The Uncomfortable Discipline of Remembering

by Barry Howard

As a pastor serving in an active military community, I am privileged to serve alongside those who serve or have valiantly served our country. In recent days I have enjoyed conversations with two retired Army chaplains, I have dialogued with recent graduates of the United States Naval Academy, and I have listened to the career story of a veteran of the U.S. Marine Corps who retired with 30 years of service.

But I also serve in a community where an extraordinarily large number of residents have lost a son, daughter, father, mother, brother, sister, friend or neighbor on the field of battle. Even during the past year I have shared eulogies at more than a dozen memorial services for veterans or their family members at the Barrancas National Cemetery at the Pensacola Naval Air Station.

So for me, Memorial Day invokes more of a sense of observance than of celebration. The last Monday in May does not usually generate as much holiday enthusiasm as Christmas, Easter, or Independence Day. However, we should be careful that the meaning of this holiday does not become lost in the busyness of our activities.

Memorial Day is not just another “day off” but a day to remember those who have lost their lives in the military service of our country. This is a day to remember those who, according to Henry Ward Beecher, “hover as a cloud of witnesses above this Nation.”

In a culture that is increasingly attention-deficient, remembering is a painful but necessary discipline. Revisiting stories from the battlefield may keep us consciously aware of the harsh realities of war. Exploring the historical narrative may enable us to learn from both the successes and the failures of our ancestors. When we remember the fallen we keep alive the individual and corporate legacies of valor and courage that inspire and challenge us to be responsible citizens of the free world.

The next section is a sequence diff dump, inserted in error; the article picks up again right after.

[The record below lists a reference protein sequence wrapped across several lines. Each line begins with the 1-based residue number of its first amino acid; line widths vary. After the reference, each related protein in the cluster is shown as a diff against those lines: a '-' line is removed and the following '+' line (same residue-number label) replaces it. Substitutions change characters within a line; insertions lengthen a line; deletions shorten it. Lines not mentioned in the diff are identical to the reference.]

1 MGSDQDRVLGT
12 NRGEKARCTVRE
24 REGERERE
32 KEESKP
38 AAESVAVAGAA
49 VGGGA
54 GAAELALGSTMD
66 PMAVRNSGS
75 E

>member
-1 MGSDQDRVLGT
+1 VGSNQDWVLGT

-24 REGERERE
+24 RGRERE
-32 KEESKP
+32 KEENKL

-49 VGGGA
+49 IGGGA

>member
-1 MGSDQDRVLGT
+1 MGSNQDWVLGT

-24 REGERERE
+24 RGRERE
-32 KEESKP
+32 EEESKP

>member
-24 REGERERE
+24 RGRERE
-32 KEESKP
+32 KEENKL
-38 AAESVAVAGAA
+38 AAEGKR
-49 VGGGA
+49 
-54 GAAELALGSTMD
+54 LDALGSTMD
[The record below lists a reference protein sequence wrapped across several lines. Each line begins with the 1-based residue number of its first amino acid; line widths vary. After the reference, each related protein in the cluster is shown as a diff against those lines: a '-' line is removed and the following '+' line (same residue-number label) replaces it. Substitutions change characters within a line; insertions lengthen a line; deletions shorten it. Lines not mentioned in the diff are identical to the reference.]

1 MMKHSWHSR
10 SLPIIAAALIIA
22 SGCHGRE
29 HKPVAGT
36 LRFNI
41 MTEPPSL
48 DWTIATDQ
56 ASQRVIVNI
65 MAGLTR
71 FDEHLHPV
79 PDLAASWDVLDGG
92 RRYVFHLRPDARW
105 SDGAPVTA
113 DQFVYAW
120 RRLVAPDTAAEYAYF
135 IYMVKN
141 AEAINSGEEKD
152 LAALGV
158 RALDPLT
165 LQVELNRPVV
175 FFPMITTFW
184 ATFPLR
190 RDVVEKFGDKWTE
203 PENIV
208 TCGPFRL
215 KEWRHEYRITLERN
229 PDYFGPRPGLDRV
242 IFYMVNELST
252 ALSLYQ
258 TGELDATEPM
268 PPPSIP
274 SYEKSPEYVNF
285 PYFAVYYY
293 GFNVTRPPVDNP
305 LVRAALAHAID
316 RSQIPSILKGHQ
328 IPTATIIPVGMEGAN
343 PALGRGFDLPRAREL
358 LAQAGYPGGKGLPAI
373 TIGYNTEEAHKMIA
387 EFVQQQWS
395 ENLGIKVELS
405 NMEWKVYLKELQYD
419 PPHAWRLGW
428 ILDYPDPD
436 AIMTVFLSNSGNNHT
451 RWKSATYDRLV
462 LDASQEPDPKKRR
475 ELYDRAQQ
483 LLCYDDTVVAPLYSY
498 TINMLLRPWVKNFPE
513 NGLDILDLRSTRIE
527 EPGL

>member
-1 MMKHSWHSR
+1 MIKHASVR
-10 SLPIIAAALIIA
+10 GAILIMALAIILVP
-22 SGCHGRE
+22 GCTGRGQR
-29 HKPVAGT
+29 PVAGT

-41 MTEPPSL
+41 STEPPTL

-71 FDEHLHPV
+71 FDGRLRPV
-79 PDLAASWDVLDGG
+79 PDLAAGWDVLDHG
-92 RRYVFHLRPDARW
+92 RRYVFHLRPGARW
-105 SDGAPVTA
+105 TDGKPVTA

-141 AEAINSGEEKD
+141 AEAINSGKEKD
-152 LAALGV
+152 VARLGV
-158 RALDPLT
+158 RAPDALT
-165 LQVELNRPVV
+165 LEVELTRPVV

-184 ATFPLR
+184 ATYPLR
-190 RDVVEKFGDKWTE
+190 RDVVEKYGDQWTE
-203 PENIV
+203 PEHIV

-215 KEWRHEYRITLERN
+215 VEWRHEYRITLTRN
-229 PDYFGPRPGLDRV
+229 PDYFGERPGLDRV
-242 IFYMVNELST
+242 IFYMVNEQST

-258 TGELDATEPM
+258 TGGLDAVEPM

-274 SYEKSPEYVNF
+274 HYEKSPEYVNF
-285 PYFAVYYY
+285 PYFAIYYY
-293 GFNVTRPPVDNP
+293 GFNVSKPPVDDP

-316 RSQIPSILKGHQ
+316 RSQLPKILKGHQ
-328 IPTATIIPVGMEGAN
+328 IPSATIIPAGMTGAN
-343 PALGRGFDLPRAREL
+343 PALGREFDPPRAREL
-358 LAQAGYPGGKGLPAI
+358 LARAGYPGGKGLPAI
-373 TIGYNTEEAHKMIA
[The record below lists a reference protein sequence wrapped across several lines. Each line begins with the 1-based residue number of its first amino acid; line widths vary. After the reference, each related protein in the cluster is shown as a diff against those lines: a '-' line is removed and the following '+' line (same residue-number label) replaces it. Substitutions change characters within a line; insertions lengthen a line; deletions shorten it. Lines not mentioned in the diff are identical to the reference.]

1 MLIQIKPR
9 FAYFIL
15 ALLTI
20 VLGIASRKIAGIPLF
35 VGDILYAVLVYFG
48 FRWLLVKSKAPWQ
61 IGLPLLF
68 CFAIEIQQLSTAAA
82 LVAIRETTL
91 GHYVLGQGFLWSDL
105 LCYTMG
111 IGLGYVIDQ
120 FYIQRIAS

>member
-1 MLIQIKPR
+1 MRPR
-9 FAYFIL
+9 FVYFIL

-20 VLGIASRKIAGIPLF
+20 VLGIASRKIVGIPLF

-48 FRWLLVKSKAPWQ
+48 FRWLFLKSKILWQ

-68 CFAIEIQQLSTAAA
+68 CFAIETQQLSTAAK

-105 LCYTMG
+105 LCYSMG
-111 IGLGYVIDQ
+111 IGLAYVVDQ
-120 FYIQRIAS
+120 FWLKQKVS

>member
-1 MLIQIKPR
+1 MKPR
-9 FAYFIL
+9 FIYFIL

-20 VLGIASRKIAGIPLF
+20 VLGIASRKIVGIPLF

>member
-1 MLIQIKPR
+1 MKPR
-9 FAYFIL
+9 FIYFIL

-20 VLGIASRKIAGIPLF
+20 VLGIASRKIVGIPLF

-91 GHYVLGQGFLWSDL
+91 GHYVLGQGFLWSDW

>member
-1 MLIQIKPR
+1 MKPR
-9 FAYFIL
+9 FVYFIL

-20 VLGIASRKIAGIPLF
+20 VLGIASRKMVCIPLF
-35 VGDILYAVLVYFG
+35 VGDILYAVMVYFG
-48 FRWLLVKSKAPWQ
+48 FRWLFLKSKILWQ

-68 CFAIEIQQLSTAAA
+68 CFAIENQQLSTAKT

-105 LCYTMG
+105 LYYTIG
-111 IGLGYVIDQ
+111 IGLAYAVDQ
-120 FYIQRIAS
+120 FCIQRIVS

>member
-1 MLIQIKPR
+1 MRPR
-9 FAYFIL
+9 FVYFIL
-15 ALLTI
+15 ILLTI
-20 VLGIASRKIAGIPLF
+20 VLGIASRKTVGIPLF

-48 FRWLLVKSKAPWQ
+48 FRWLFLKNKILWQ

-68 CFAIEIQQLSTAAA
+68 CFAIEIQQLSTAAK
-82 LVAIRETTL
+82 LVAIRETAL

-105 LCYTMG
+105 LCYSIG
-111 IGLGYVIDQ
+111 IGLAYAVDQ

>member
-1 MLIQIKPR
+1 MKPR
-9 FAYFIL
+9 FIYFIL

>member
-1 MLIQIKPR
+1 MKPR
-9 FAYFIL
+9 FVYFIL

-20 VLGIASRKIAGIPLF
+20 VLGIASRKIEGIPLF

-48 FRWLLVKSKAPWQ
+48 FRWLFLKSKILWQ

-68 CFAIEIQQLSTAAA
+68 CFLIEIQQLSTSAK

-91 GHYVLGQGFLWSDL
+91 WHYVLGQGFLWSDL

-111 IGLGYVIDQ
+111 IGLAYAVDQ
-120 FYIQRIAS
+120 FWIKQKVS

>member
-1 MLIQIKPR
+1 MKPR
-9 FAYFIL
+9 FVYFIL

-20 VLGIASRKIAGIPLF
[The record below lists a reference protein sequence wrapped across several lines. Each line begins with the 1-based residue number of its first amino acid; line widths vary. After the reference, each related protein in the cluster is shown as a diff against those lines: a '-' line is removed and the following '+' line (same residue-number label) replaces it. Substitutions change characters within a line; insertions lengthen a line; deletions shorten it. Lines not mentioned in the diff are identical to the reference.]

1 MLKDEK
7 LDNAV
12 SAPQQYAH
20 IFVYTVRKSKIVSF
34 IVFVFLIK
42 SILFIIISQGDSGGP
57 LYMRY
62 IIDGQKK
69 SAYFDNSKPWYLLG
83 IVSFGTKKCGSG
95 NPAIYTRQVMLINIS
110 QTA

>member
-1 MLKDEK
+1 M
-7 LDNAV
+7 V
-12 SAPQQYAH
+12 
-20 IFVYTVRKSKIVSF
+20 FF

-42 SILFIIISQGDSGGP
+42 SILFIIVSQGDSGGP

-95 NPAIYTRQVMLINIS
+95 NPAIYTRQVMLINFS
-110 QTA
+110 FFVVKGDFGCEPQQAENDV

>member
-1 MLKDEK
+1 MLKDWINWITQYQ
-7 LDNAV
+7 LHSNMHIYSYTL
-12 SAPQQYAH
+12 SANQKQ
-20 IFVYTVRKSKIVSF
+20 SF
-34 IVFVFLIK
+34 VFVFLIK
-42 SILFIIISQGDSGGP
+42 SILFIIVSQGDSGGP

When we fail to remember the sacrifices of those who came before us, we succumb to a convenient amnesia that eventually robs succeeding generations of acquaintance with our national heritage. To fail to remember creates a contagious apathy that leads to a neglect of both our freedom and our citizenship. To fail to remember can produce a false sense of security and an inaccurate perception that we are exempt from future warfare. If for no other reason, we should remember in order to guard against what George Washington called “the impostures of pretended patriotism.”

Perhaps our high tech world is at times too much of a fantasy world. When we mute the self-serving and accusative political rhetoric, remembering our unabridged heritage can stir in us both a gut check and a reality check. The kind of remembering we need to do on Memorial Day is an uncomfortable but necessary discipline, a practice that forges vision from memory and distills wisdom from history.

In The Roadmender Margaret Fairless Barber suggests that “To look backward for a while is to refresh the eye, to restore it, and to render it the more fit for its prime function of looking forward.”

This year, as we observe Memorial Day, let us take time to remember the men and women who served with distinction and made extraordinary sacrifices to establish and preserve our freedom. By remembering our heritage, may we be better equipped and motivated to engage the enemies of our day with courage, hope, and determination.

(Barry Howard serves as senior minister at First Baptist Church of Pensacola.)